Anyhow, here's the scoop of the weekend that was.
I got to the con hotel at something unearthly like pre-7 AM, and I said to them, I realise what time it is, check-in is probably five hours away, but I need to be in New York, like, right now. So (a) can I just register and dump my luggage in your storage area and I can deal with the rest of the logistics when I come back this afternoon and (b), er, just how DO I get to New York, exactly, then, please?
No problem, said the hotel people. Here's your room key, your luggage will be delivered to your room, and here's a train timetable for the correct commuter train service, just remember to take a particular train which is express and it'll get you there faster, and we'll see you this afternoon.
Damned impressive, that.
Caught a cab to the station, driving through Westchester which is IMPRESSIVE. Those houses are amazing. That has to be one pricey suburb, that one. I got a return ticket on the New Haven line and duly found myself in the marbled halls of Grand Central station - where I had actually never been before, and it was pretty amazing, that place. But I had a full day, lots to do, places to be, and after an obligatory gawk at the cupolaed ceilings and crystal chandeliers I issued forth into the streets of the city.
First stop, Bryant Park, to investigate pigeons. (All will be made clear in book 3 of "Worldweavers" [Evil Grin]) The weather changed from cloudy to full sunshine while I was about that, and the coat I had brought along *because they said it was going to be cool, damn it* became something I had to haul around by the scruff of its neck and a major annoyance. I took my pictures, wandered around the park, soaked in the atmosphere, and then made my way down 42nd Street towards Eighth Avenue. But I'd had no breakfast, and more importantly no coffee, and I detoured into the nearest coffee emporium to correct this - and realised that although I knew that the New Yorker Hotel, my next stop, was on Eighth Avenue I had no idea which direction from the corner on which I was standing. I could see the Port Authority Bus Terminal kitty corner from where I was standing - so I called the hotel on my cellphone, standing there on the street, cellphone in one hand and coffee-to-go in the other, and it suddenly occurred to me, as I was receiving directions to the hotel into my ear, that I was "blending", that I must have looked like I belonged in this magical city which I visit once a year (although as far as rdeck is concerned, he says I didn't so much acquire protective New Yorker camouflage as basically drop everything else that had accreted to me over the years, and that that was my natural environment, and I quite happily DID belong there. Eh - who knows.) Directions in hand, I set out towards Penn Station and Madison Square Garden, with a springy purposeful New York stride, coffee in one hand, dodging hand trucks and bicyclists and yellow taxis which don't seem to pay much attention to traffic light signals and small foo foo dogs got up in scarlet harness and plaid doggy coats (I swear to God. I saw one. I expected Burberry bootees to match....)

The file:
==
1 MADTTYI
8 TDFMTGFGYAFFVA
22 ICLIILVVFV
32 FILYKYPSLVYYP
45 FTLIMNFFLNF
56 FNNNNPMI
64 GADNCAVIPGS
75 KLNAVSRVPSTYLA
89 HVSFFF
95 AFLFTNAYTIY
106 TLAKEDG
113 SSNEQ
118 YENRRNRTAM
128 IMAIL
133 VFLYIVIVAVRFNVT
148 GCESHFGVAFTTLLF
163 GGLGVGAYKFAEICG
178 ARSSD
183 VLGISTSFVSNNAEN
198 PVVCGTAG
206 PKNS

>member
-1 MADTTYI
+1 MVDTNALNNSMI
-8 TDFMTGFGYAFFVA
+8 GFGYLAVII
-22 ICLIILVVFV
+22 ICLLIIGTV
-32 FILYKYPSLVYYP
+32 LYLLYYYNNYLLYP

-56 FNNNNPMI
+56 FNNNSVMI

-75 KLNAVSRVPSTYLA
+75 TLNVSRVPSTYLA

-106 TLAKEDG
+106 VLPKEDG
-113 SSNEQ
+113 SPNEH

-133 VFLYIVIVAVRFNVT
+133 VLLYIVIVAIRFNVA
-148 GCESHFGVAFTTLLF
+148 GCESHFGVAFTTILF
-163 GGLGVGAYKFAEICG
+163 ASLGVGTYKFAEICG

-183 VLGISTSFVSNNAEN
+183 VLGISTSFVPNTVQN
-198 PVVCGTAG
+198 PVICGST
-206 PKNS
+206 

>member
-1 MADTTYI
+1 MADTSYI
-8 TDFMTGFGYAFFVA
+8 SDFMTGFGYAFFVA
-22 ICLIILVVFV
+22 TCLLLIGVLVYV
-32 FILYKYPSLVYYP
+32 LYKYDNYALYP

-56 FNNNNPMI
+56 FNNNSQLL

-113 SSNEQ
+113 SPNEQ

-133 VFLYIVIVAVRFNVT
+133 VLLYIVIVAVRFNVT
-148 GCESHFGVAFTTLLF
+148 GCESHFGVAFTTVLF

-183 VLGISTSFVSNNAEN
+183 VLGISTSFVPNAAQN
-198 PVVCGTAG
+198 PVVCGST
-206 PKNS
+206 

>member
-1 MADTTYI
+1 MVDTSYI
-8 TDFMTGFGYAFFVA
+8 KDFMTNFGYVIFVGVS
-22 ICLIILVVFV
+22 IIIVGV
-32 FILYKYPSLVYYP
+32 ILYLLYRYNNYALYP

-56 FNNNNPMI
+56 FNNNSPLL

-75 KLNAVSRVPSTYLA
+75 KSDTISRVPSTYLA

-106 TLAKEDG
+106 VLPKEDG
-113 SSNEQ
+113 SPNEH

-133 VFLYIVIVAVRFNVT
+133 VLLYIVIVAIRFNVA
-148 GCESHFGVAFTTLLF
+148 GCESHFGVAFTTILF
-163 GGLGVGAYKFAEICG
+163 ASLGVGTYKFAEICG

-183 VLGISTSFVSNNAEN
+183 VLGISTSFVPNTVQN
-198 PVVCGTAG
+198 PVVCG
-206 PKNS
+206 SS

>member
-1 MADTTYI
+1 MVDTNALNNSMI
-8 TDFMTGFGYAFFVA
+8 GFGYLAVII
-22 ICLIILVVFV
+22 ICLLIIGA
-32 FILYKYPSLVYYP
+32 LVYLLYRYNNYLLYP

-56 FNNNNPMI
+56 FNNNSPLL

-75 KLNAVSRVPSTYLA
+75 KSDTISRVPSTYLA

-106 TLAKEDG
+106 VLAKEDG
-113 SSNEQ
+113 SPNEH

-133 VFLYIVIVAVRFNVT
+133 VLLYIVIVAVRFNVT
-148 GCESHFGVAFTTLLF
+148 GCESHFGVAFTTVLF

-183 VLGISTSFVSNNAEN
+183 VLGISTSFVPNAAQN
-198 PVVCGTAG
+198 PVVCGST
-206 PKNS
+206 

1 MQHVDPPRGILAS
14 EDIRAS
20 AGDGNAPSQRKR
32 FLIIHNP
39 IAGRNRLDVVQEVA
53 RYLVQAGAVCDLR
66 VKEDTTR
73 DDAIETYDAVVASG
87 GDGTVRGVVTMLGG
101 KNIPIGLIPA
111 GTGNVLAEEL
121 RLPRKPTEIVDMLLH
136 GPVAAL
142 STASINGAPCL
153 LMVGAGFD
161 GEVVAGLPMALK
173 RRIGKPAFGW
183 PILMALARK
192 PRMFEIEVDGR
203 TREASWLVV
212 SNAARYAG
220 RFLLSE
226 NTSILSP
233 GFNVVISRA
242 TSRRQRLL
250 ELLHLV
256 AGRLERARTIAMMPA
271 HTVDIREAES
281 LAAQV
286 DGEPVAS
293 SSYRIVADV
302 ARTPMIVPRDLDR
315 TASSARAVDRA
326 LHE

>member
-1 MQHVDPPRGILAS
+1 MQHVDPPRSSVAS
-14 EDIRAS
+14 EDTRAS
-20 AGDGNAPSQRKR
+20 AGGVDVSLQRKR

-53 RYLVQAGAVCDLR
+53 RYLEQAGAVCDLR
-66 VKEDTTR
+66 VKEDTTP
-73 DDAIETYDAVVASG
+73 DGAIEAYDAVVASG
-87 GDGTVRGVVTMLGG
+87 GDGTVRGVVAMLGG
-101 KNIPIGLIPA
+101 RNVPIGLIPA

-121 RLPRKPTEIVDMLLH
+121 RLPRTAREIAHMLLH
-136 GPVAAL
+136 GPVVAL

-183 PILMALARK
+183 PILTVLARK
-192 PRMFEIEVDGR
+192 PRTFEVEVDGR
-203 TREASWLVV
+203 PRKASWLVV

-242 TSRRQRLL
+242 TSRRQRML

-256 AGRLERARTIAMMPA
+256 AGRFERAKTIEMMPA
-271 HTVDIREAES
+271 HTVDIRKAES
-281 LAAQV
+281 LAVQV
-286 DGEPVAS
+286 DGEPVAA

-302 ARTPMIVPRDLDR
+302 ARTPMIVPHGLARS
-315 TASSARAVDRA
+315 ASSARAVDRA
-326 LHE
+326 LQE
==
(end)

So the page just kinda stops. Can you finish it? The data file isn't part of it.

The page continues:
A sprightly walk down the Avenue later, I arrived at the New Yorker Hotel ziggurat on the corner of Eighth and 34th, and waltzed inside warbling something about "writing a book" and absolutely needing to go and see the 33rd floor, and what is the view outside a certain room? They weren't all that eager to help - I got a lot of "We can't do that" and "You need to go speak to A" while A responded with "That's something you need to tale up with B", with B being the person who had sent me to A in the first place - but eventually I got a gentleman to take me up to the floor I wanted, and I did some exploration, and that was cool. Yes, I fully realise that nothing in this hotel has survived intact since the 1940's. It doesn't matter. I needed to SEE. The flesh is different; the bones underneath are the same...
Okay, research part of the business over, I wended my way cross town towards the Avenue of the Americas and pointed myself at my publishers' offices. On the way I picked up a bunch of pretty spring flowers for my editor, who has done such a sterling job on Worldweavers 1. I arrived at the offices, the security personnel asked who I was and what I was doing there, I tried to explain and then they wanted to see picture ID which of course didn't read "Alma ALEXANDER", and eventually I got issued a visitors pass... in the name of Alexandra Deckert. Good thing my editor knew who I was and told them over the phone to let me in.
We had a good confab, I got to meet at least one other HC person dealing with aspects of publicity and got a contact number for another (which was just as well seeing as back at the hotel, when I checked my email, I found an interview request which wanted a picture and I was able to point them at the publicity person for that. Pretty cool, this internet.) Then she took me out to lunch, and we chatted about books and family and things, and after that she had to scurry back to the office for another appointment and pointed me down Broadway so that I could meander down there and meet my lovely agent in a chocolatier and coffee shop up near the intersection Broadway and 19th. By this stage the weather had turned AGAIN, and it had started to rain - and by the time I was halfway down Broadway it had started to pour. I ducked from scaffolding to scaffolding (lots of work going on in that area, thankfully, and that meant shelter from the storm), scurried past the Flatiron Building, past people who appeared to have sprung up like human mushrooms on every intersection selling umbrellas out of purloined shopping carts for five bucks apiece, sidling past women trying to hurry in the rain-wet streets wearing winklepicker-pointed, needle-heeled knee-high boots in which actual balance seemed miraculous and which could probably be considered a lethal weapon if they were properly used. I got to the coffee shop early, a little damp around the edges, and waited in a cloud of chocolatey aroma for my agent to arrive.